Looking ahead, he says: "In general, some local authorities will stop doing bedding plants, some will cut back and others will maintain them. Price is still the main driver. There are some tenders we quote for year on year and never get."
Stockport Metropolitan Borough Council is among those that recently closed their own nursery According to a council representative, this is partly because of the cost of running it.
But Edinburgh City Council remains committed to growing most of its half-a-million plants at its nursery in the south of the city. "Spending on bedding has been about the same for the past three years," says a representative. "We have changed some displays to herbaceous perennials. But in many places there is still a role for bedding."
At Stockton Borough Council, horticultural manager Dave Murdy says: "Spring and summer bedding plants play a big part in creating a wow factor and each year we will plant 500,000 plants in carpet beds and structures such as planters, barrier troughs and baskets." This approach won the borough the "city" category in this year's Britain in Bloom competition.
But Murdy adds: "Really, the enthusiasm of our staff is the key. They take pride in their work. We like to experiment with designs to make them as colourful as possible using all the favourite varieties, which we plant at up to 50 per square metre."
Bristol very much in bloom
Bristol is becoming increasingly recognised for the quality of its amenity horticulture, attested to by its being awarded a gold and named winner in the large city category of the RHS Britain in Bloom competition last month.
Nursery officer Rod Pooley says bedding plants have a role to play in maintaining such standards. "There is a strong element of neighbourhood involvement in the outskirts as well as the centre. We have extended planting to a ten-mile radius to raise standards and promote awareness. In a lot of cities, you don't see baskets outside the centre."
However, this does not necessarily mean blanket bedding displays for all areas. "The high-profile sites still have bedding but most now also have some permanent planting," he says. "Britain in Bloom is also judged on sustainability criteria. It's hard to justify wall-to-wall bedding. We use herbaceous planting in the beds too - Monarda, penstemon, solidago - that can then be kept or replanted elsewhere, while the bedding is recycled."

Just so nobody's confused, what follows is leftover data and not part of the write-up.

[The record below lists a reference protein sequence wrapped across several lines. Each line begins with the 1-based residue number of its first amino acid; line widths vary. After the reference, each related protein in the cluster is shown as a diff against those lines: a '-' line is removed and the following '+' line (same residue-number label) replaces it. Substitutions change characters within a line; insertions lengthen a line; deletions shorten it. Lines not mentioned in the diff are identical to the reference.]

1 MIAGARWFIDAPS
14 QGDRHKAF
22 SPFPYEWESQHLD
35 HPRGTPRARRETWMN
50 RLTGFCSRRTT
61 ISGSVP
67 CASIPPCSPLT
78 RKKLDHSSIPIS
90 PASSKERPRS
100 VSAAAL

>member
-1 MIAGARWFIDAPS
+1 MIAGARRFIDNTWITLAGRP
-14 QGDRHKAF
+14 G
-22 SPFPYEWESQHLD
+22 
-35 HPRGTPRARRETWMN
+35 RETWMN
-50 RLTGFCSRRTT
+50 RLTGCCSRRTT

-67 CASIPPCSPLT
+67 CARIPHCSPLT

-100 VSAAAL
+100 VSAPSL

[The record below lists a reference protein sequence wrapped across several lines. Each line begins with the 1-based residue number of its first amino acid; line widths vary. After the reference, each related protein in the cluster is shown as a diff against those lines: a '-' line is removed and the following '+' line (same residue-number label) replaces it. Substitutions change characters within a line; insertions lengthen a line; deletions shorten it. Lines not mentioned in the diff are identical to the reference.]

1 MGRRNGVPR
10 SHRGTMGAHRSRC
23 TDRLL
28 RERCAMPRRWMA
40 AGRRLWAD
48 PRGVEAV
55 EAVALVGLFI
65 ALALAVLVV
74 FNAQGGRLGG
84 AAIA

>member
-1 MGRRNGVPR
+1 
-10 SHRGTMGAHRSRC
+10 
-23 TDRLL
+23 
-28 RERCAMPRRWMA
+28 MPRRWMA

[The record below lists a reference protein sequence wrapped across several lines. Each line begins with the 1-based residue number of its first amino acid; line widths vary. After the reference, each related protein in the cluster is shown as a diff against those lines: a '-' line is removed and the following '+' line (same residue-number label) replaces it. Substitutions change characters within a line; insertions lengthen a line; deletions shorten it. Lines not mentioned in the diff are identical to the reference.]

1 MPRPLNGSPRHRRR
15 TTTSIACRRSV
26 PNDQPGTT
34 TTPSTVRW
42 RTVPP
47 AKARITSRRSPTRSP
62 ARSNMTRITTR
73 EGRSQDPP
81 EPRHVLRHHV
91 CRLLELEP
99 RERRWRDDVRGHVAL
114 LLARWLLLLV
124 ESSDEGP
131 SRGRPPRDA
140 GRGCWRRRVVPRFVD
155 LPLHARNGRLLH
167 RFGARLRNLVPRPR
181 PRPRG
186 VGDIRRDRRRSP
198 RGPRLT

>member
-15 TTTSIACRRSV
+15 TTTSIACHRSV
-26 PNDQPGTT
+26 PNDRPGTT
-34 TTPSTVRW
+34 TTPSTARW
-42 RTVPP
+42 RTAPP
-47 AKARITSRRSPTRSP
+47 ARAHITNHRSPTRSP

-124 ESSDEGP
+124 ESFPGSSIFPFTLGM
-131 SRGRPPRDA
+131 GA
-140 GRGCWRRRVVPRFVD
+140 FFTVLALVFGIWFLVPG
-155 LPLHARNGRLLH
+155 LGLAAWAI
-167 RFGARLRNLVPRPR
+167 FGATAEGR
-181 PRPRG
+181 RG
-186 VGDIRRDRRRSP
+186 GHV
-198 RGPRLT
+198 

This year, Pooley and his department selected a tight colour scheme for the city's planting of just yellow, blue, dark red and silver to create a unified look.
"Next year will be the Olympics and also the Queen's diamond jubilee, which takes care of the colour scheme, particularly as Bristol is a torch-bearing city for the games," he explains. "It should be a good year."
Not only is the council self-sufficient in bedding, some of the 1.7 million plants it grows are also sold on to other local authorities, so it has an interest in the future of the market.
"We are one of the biggest bedding plant growers in the South West," says Pooley. "Overall there is a downturn in bedding and there is also a move to cheaper plants. It's sad to see. If you cut everything, what is there to look forward to?
"There is a need for bedding, especially in touristy places, and Bristol is attracting more and more people each year. But I worry that with a couple of bad years there will be a loss of skills and capacity in the industry."
The nursery has been growing in peat-free for more than 10 years and now grows everything either in a 100 per cent peat-free medium or a 60:40 peat-reduced mix, he adds.
"We are one of the few to offer that to local authority customers. Growing in peat-free is not the easiest thing to do and it has taken a while to perfect. For us the issue is the greater weight of peat-free, which adds to delivery costs."